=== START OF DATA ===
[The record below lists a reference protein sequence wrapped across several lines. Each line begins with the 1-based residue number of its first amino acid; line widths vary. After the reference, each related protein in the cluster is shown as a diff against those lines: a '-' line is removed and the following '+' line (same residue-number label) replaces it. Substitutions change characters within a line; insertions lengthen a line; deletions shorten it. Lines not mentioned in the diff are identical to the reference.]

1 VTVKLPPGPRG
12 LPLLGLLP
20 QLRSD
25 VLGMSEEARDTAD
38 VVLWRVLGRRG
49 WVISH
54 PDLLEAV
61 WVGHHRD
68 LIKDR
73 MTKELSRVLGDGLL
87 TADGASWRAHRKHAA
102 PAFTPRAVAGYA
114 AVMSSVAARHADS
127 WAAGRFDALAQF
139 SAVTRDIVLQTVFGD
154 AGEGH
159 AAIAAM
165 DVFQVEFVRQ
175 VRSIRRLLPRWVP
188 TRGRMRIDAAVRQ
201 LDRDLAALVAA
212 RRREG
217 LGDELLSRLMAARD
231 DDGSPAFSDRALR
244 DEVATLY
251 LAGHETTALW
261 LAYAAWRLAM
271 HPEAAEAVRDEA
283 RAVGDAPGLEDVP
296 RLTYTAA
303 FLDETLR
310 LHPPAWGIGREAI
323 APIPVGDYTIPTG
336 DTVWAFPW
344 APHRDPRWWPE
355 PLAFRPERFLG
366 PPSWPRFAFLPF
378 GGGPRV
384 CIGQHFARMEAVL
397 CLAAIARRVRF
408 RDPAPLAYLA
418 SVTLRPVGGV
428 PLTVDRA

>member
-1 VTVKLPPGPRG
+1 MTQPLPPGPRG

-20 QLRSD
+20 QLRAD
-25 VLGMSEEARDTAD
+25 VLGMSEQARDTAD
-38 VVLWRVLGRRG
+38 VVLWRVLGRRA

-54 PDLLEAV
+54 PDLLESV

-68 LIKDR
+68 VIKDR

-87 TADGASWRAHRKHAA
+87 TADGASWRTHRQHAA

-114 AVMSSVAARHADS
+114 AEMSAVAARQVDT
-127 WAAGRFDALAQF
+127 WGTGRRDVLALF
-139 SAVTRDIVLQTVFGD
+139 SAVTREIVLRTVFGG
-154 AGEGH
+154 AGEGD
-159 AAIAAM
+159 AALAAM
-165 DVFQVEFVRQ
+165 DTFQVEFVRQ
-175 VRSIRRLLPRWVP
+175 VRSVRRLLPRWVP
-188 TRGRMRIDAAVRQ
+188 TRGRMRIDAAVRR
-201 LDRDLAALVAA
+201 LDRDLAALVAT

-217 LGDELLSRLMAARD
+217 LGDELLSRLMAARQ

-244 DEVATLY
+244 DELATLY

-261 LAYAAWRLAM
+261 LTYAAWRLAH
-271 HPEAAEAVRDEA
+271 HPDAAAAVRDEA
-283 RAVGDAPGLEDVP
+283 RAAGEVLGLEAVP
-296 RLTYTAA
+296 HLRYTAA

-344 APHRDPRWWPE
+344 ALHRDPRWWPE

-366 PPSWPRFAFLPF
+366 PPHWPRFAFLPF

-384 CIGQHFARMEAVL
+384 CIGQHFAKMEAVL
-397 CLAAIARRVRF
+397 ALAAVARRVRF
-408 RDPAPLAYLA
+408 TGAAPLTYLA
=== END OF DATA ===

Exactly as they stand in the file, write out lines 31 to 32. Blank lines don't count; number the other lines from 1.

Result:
296 RLTYTAA
303 FLDETLR